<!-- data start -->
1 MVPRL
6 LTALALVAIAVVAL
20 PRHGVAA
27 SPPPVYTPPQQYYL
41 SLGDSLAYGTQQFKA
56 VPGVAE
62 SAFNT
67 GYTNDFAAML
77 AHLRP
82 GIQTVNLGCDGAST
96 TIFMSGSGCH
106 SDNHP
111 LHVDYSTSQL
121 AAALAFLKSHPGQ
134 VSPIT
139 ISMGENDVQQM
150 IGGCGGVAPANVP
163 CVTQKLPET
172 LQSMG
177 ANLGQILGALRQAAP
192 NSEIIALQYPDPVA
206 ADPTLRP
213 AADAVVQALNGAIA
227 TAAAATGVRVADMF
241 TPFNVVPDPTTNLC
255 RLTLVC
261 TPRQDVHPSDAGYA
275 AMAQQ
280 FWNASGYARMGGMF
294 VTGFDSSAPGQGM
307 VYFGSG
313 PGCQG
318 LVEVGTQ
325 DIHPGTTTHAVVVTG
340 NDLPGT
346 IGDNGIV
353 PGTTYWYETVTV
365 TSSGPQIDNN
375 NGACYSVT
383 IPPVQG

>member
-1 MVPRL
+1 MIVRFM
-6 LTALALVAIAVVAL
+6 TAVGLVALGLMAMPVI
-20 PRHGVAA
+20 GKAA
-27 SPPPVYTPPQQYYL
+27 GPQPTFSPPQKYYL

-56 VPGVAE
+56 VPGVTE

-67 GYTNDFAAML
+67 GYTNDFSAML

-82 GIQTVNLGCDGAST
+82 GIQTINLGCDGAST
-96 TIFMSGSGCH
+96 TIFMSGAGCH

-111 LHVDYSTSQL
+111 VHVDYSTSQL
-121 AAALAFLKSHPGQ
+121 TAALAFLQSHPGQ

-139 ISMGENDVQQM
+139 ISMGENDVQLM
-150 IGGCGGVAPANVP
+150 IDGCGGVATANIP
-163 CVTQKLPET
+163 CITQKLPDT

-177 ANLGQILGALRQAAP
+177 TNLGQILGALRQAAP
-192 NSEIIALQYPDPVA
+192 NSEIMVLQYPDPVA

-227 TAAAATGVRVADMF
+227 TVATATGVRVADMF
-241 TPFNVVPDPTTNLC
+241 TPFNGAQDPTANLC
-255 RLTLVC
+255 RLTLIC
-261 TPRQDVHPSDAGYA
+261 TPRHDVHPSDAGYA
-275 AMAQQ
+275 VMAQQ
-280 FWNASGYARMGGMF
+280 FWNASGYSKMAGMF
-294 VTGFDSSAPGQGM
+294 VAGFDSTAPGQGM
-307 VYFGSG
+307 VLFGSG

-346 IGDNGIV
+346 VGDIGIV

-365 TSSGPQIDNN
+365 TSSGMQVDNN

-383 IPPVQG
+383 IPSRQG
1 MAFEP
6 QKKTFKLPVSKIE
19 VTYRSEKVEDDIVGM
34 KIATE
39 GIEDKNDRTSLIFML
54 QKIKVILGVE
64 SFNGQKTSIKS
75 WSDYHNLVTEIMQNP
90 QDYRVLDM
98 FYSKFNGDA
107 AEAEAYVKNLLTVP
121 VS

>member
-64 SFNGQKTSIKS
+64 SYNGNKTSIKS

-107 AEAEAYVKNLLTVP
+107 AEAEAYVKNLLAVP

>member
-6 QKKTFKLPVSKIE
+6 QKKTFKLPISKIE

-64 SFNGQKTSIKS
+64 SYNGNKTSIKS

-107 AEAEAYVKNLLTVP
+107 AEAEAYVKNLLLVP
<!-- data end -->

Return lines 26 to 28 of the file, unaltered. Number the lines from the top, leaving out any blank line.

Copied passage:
255 RLTLVC
261 TPRQDVHPSDAGYA
275 AMAQQ